the holiday has dwindled a day to 11 nights away from home. The time period to take vacation is also changing. June and September are becoming increasing popular with 4% increases for both, although August remains the favorite month with 52% choosing now as their time for the great escape.

On another front, Italians are increasingly borrowing money to go on vacation. Around 35K of them are borrowing anywhere from Euro 4500-7000 for this purpose. The average Italian asking for this kind of prestito is 40 years old and generally comes from the South, Sicily and Sardinia being at the top. However considering that it takes these borrowers 3 years to pay off the loan, it may not be a very wise choice over the long run.

Buone ferie!
Happy holidays!

Vacations statistics from here and here
Loan information source.

Friday, August 12, 2011

Is This Garden a True Improvement?

This historic, central and hidden corner of the city looks so lovely, doesn't it? Unfortunately it's fake.

Fake in that the grass is plastic while the flowers and bushes are real. Yet that one important element of grass being fake compromises the whole beauty of the arrangement.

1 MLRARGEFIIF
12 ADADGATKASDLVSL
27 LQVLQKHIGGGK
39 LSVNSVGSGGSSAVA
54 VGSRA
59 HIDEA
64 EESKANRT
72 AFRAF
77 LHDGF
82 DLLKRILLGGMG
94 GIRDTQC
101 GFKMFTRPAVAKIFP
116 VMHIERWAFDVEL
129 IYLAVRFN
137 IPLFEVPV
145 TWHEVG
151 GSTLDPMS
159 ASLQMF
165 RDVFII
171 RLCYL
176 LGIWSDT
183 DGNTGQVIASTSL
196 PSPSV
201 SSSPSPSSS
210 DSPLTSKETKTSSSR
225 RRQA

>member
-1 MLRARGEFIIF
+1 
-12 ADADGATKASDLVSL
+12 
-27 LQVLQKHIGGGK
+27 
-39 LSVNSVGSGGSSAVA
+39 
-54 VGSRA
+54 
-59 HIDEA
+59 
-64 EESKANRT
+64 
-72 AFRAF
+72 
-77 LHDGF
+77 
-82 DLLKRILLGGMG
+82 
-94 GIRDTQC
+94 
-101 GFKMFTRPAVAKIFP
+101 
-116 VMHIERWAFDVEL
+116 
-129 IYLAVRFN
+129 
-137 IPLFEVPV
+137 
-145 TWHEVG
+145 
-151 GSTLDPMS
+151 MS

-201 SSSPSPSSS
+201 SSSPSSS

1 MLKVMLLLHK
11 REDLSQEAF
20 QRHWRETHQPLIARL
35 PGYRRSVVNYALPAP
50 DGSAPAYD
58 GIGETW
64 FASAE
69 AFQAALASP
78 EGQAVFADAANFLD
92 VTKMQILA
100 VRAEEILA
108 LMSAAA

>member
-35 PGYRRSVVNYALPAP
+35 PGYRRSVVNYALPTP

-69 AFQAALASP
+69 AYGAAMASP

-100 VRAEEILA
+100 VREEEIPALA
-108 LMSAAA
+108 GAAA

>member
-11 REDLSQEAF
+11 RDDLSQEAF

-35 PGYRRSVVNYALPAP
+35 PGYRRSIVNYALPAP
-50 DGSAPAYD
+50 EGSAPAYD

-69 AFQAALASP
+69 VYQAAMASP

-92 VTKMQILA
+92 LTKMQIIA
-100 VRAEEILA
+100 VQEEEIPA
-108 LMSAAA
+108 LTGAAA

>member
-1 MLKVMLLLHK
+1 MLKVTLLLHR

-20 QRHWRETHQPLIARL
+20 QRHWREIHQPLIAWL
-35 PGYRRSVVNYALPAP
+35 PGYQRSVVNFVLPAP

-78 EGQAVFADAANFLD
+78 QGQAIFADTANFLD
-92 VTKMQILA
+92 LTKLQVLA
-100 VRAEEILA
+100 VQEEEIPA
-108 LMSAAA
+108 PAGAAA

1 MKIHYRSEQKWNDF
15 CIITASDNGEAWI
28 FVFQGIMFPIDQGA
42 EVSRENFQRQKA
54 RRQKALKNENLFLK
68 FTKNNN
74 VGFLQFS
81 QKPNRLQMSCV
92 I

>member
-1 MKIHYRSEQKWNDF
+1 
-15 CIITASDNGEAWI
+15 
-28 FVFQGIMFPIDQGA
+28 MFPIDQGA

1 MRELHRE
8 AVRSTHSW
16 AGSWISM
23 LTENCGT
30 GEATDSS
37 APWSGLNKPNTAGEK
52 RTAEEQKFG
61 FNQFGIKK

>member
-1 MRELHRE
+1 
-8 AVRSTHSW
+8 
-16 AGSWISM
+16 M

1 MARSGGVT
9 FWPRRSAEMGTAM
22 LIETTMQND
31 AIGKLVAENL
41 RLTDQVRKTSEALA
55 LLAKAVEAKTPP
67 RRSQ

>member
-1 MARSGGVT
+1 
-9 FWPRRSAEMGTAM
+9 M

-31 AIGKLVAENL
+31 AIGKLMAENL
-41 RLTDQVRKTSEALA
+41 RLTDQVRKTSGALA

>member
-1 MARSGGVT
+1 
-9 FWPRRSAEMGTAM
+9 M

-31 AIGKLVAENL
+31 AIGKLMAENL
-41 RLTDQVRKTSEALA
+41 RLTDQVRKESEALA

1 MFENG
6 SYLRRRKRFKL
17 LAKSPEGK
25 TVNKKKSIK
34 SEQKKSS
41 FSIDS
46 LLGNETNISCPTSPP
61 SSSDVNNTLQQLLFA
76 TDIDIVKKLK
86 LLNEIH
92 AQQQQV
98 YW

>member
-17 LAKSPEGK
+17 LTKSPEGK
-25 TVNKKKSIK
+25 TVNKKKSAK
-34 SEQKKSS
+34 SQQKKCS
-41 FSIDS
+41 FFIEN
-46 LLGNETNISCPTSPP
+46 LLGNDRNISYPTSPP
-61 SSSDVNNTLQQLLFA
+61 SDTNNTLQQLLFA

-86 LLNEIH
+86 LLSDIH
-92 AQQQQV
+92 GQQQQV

This is a picture of the courtyard behind Palazzo di Ezzelino, which dates back to the 12th century and is located off Via Santa Lucia. The courtyard is nestled behind the old palazzo and between several up-scale shops.

When I first came to Padua and discovered this little haven, it had a couple of marble benches and a wall full of spray-painted missives dedicated to lovers and local graffiti artists. The teenage population used its secluded nature to romantically sit together, kiss and make out.

I remember one May day in 2008 when a local artist, Sonia Furiato, decided to dedicate an art installation to the unique space for a roving exhibition I was curating, Libri d'artista per il centro di Padova (Artists' Books around the Center of Padua) . She laid dozens of white origami birds around the courtyard and something magical happened that afternoon. Kids and shoppers were drawn to the space and her action within it. They stopped in their tracks. Their faces lit up. (Unfortunately the shopkeepers didn't understand what was happening and seemed upset at the performance, as they came out and scolded her.)

Libri d'artista per il centro di Padova
Libri d'artista per il centro di Padova